Richard Neill Cardwell

September 03, 1923, November 22, 2019

Richard Cardwell

On 22 November 2019, Richard Neill Cardwell of Lumberton went home to be with the Lord at the age of 96. Richard was born 3 September 1923, to Irene and Clarence Cardwell and grew up in Rotan and Roby, Texas.

Before World War II, he attended Texas A&M University for a year, majoring in Mechanical Engineering and Accounting. During the war, he served in the Army Air Force as a radar specialist on Airborne Troop Carriers in Europe.

He trained in southwest England in the operation and mechanics of radar, which was at that time a secret technology. He served on C-47 Carriers which airlifted troops and materiel from England and North Africa to theaters of operation in Europe. His campaigns included, Normandy, Southern France, Rome, Arno, Northern France, Rhineland, the Ardennes, Central Europe.

On D-Day, his carrier was part of Operation Neptune. From bases in England, they carried CG-4 Waco gliders equipped with troops and anti-tank guns. They dropped these behind German defensive lines in Normandy. One of those glider pilots was his future brother-in-law, Don Randolph, though neither of them knew this until nearly 50 years later.

On one-night mission during the Italian Campaign, his C-47 was crossing the Mediterranean from North Africa. German fighters discovered and pursued them. They evaded attack by flying so low that he said, “If a window was open, I could have reached out and touched the water.”

His decorations included a Distinguished Unit Badge, American Theater Campaign Medal, and a European-African-Middle Eastern Campaign Medal with 7 Bronze Stars. He rose from Private to Staff-Sergeant before his demobilization.

He earned his BBA in 1949 from University of Texas, Austin. In 1951, he moved to Port Neches to work for the Texas Highway Department. He received his civil engineering license in 1956 from the Texas State Board of Professional Engineers. In the 1960s, while serving in the Department of Expressway Design, he designed the Hwy 69 and I-10 interchange in Beaumont. From the age of 68 until retirement, he was District Engineer of the East Texas Department of Highways and Public Transportation.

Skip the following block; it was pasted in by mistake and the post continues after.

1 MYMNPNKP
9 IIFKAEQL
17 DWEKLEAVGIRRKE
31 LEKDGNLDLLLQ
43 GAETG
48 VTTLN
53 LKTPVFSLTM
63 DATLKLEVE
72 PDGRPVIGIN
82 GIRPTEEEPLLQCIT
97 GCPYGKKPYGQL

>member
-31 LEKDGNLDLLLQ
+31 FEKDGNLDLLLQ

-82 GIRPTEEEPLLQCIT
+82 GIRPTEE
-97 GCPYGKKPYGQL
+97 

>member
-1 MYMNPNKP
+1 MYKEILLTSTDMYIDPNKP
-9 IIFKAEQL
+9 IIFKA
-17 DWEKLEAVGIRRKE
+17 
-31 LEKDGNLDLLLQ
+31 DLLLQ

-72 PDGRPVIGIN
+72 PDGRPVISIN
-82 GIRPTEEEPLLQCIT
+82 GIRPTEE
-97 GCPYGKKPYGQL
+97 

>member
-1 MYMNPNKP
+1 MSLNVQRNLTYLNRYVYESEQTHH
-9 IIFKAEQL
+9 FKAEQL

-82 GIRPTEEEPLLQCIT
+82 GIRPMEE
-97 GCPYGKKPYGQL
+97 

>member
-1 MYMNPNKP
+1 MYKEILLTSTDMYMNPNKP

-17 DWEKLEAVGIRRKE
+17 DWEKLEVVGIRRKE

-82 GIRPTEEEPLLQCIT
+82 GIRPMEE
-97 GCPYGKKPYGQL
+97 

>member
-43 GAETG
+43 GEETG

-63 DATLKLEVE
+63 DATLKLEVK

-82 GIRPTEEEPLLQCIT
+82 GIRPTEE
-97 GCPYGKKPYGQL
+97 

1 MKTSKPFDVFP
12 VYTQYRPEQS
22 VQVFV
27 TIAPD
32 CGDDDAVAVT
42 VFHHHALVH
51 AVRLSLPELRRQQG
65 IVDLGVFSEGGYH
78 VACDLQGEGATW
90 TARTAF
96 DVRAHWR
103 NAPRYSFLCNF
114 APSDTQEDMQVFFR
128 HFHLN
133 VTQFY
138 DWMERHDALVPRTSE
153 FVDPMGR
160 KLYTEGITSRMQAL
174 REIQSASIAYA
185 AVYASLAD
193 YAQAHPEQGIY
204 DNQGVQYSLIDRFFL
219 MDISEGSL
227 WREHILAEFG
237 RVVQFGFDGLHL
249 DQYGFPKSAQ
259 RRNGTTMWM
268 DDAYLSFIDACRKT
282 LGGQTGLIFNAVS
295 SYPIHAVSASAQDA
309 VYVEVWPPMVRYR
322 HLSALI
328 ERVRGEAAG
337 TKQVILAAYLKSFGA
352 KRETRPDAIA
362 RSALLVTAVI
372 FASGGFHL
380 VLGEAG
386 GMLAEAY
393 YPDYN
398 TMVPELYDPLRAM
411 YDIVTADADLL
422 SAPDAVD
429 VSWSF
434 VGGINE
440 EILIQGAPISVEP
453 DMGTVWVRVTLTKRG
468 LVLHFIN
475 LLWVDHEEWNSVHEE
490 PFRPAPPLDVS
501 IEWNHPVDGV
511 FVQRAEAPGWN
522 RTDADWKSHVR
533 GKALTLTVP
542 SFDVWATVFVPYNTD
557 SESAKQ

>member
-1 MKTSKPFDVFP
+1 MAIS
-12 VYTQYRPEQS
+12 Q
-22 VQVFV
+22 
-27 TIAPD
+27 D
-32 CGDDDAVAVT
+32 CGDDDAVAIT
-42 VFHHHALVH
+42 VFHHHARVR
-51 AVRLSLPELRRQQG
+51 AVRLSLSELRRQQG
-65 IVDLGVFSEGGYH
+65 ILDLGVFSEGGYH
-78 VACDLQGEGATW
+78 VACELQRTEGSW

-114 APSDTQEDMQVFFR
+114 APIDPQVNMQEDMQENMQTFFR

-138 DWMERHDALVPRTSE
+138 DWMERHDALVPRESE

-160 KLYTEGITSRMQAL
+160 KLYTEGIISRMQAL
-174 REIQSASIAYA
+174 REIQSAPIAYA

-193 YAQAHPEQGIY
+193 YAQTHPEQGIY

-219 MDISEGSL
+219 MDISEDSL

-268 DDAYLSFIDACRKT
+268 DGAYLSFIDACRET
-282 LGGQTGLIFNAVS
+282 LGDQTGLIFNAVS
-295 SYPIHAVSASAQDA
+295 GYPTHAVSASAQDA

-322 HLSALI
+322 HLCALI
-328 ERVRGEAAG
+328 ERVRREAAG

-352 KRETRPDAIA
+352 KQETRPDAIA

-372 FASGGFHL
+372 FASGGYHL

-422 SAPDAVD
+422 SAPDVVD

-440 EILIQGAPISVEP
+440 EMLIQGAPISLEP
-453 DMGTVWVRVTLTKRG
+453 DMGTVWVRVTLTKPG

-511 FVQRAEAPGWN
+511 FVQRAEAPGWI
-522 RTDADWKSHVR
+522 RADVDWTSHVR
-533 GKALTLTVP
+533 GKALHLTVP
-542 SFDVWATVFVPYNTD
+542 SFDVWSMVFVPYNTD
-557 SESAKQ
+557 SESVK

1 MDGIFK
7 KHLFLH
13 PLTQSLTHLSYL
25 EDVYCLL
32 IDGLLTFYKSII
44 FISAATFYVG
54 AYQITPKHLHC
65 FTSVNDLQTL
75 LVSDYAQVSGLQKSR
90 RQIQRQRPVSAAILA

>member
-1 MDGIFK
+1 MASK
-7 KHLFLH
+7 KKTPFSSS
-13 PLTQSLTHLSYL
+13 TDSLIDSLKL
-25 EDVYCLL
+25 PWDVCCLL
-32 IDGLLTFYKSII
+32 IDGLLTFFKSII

His professional career was not limited to the Highway Department, but he also was a surveyor and draftsman. He planned the expansion of Dowlen Road to a thoroughfare to connect Beaumont's West End to Hwy. 69 and the proposed Parkdale Mall. He surveyed the proposed boundaries of Lumberton to help prepare it to incorporate as a city.

He was instrumental in so many public projects throughout East Texas—from Houston to the Louisiana border, and from the Gulf of Mexico to the Oklahoma border—it would be impossible to list. He was driven by passion and vision for improving public transportation and achieved extraordinary results.

He was an avid bowler, fisherman, runner, and square dancer, and continued these well into his nineties. He was an outdoorsman who loved traveling around the country camping, fishing, and enjoying the great outdoors with his family and friends. He was a long-time member of Woodcrest United Methodist Church in Lumberton.

He is preceded in death by his parents and four sisters. He is survived by his daughter and son-in-law, Ricki and Rob Clark of Jacksonville, TX, his sons, Russell Cardwell of Lumberton, and Reagan Cardwell of Austin, and granddaughters Raylyn and Reyna Clark.

 

A public memorial service will take place at Broussard’s Mortuary, 490 Cemetery Road, Silsbee on Sunday, 24 November at 2:00 pm. Visitation will be from 12:00 to 2:00 before the service.  His interment will be 1:45p.m., Monday, 2 December 2019, at Houston National Cemetery, Houston.

 

Video

Broussard's Mortuary - Silsbee, TX
490 Cemetery Road Silsbee, TX 77656
Gathering of Family and Friends
Broussard's Mortuary - Silsbee
490 Cemetery Road Silsbee, TX 77656
Sunday, November 24, 2019
12:00 p.m. until 2:00 p.m.
Funeral Service
Broussard's Mortuary - Silsbee
490 Cemetery Road Silsbee, TX 77656
Sunday, November 24, 2019
2:00 p.m.
Houston National Cemetery
10410 Veterans Memorial Drive Houston, TX 77038

Comments (1)

  • CindyWier

    24 November 2019 at 17:39 | #

    I always loved that man! Rest In Peace, Sir.

    reply

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